Cyanotype, Anna Atkins. 1843-1855

Is a photograph art? Is it a scientific tool? Or is it, with the advent of smartphones, simply another way to communicate with each other?

Whichever idea you find yourself agreeing with, we know one thing is true: The practice of photography is old now, almost 180 years old including the cyanotypes shown above. And with age comes the death of copyright. This month, the New York Public Library announced the release of thousands of documents, including historical photographs, that the public is free to use or display. Among those photographs are some pretty famous photos and portfolios by some talented individuals.

We thought it might be a good idea to highlight a few of them for the budding collector or student of photography. We know you know the “Migrant Mother” by Dorothea Lange, but you may not know the work of Carl Mydans who took the famous photograph of Gen. Douglas MacArthur landing on the beaches of the Philippines. Paul Strand was championed by Alfred Stieglitz in his Gallery 291. Edward Curtis brought the lives of Native Americans to life in poetic ways, a body of work held in high esteem by the art world. Berenice Abbott’s work documenting how New York changed during the early part of the 20th century, as Eugene Atget did in Paris,  is a powerful model of storytelling. Lewis Hine’s photographs helped to enact child labor laws in this country.

Each of the photographers shown here contributed to the history of photography in meaningful ways. Many of their photographs can be viewed  and downloaded at digitalcollections.nypl.org.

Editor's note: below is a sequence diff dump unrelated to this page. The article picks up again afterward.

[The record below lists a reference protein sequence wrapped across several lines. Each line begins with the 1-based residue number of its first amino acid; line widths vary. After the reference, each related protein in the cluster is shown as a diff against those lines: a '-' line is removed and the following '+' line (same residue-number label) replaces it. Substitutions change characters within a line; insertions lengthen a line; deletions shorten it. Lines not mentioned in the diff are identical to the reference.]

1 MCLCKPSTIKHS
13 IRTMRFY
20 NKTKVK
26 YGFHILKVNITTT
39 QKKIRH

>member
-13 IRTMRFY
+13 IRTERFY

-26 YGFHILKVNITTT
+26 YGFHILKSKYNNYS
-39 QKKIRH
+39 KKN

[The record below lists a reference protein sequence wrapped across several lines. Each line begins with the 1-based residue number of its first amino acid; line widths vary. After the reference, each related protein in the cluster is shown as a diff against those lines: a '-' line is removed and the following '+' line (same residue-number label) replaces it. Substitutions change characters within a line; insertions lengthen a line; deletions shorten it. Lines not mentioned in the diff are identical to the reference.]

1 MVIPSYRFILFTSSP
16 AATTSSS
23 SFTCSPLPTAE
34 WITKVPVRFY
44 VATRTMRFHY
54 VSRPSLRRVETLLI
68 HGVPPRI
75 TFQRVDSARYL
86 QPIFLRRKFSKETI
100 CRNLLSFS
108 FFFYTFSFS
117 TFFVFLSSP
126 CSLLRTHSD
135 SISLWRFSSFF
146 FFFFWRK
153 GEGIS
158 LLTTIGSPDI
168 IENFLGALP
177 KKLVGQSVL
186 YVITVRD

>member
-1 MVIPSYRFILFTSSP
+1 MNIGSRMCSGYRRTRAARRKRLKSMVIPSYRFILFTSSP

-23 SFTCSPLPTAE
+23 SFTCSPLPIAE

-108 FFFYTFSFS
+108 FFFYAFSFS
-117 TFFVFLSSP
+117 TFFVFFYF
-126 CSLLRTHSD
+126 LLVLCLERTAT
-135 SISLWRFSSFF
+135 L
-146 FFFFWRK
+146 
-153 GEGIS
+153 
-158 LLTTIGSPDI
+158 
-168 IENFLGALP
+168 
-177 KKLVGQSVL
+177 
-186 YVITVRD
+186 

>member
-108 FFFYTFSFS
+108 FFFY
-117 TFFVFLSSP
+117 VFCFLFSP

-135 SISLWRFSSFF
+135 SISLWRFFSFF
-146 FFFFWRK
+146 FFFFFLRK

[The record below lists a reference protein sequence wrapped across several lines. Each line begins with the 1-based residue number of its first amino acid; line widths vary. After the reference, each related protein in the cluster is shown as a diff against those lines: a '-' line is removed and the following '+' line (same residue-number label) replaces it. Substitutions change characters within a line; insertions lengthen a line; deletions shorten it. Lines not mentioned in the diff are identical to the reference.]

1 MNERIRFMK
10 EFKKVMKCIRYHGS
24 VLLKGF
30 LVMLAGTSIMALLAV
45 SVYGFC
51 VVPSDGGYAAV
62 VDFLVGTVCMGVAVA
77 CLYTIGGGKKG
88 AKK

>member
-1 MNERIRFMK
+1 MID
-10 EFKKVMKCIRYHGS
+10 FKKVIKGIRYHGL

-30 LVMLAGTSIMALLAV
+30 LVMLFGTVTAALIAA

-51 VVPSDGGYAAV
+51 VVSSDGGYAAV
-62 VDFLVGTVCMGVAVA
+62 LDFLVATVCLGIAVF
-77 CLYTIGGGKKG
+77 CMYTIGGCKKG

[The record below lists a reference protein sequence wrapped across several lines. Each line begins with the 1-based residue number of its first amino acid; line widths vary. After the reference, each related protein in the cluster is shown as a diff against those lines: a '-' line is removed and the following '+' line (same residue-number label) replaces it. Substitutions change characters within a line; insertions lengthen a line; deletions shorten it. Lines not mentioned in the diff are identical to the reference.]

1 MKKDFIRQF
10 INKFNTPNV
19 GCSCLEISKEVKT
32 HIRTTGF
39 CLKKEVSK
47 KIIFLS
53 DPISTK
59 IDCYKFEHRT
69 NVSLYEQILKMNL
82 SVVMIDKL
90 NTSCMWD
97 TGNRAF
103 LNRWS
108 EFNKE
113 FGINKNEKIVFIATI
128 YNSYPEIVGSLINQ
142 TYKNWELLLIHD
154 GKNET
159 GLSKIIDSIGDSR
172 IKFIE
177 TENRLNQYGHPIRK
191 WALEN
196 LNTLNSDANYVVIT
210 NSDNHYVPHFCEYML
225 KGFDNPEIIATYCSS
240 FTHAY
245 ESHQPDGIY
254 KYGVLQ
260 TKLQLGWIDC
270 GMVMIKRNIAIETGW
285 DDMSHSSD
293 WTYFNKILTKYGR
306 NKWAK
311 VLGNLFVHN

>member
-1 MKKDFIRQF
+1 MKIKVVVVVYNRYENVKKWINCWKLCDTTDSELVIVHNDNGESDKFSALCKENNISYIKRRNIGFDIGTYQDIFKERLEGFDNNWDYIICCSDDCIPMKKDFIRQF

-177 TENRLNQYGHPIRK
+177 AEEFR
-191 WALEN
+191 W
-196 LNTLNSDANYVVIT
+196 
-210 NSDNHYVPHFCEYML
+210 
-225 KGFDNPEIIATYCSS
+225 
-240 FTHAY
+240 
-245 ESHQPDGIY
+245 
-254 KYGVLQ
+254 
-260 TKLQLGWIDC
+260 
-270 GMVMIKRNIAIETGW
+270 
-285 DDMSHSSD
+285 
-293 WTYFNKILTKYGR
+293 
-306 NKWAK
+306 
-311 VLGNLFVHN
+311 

2nypla Photo by Carl Mydans, who was a Life magazine photographer for most of his career and worked for the Farm Security Administration during the Depression. Here, a worker cleans a greenhouse roof in Beltsville, Md., in 1935.

 

3nyplhinea Known for his photographs of children working in factories, Lewis Hine also photographed immigrants. This photograph is part of a photo study of a Slavic family entering Ellis Island in 1905.

In 1935 Berenice Abbott photographed the original Penn Station in New York City, designed by McKim, Mead & White. It was demolished during the 1960s.

 


Walker Evans, co-creator of “Let Us Now Praise Famous Men” with James Agee, photographed the Bethlehem, Pa., graveyard and steel mill in 1935 as part of the Farm Security Administration project.

 


An FSA photographer, Jack Delano photographed an ex-slave in her home in Greensboro, Ala., in May 1941. When color film became available later, he created a beautiful story of the Chicago rail yards at night.

Titled “The Vanishing Race,” this photograph was part of Edward Curtis’s turn of the century photo study about Native Americans and their way of life.

Ben Shahn photographed schoolboys in West Virginia in 1935 as part of the Farm Security Administration project about rural poverty.

 


Arthur Rothstein photographed house models prepared by architects for the Resettlement Administration, for a planned neighborhood in New Haven, Conn. in 1936.

Paul Strand called this image “Porch Shadows.” It appeared in the photo journal CameraWorks created by Alfred Stieglitz in 1917.
Commonly known as "Migrant Mother," this image by Dorothea Lange is an iconic photograph from the Depression years. When she wrote her captions, however, Lange identified this woman as a 32-year-old mother of seven children who was living among destitute pea pickers in Nipomo, CA in 1936.This image is part of the FSA work commissioned by the US government during the Depression. Commonly known as “Migrant Mother,” this image by Dorothea Lange is an iconic photograph from 1936 during the Depression. When she wrote her captions, Lange identified her as a 32-year-old mother of seven children who lived among destitute pea pickers in Nipomo, Calif.

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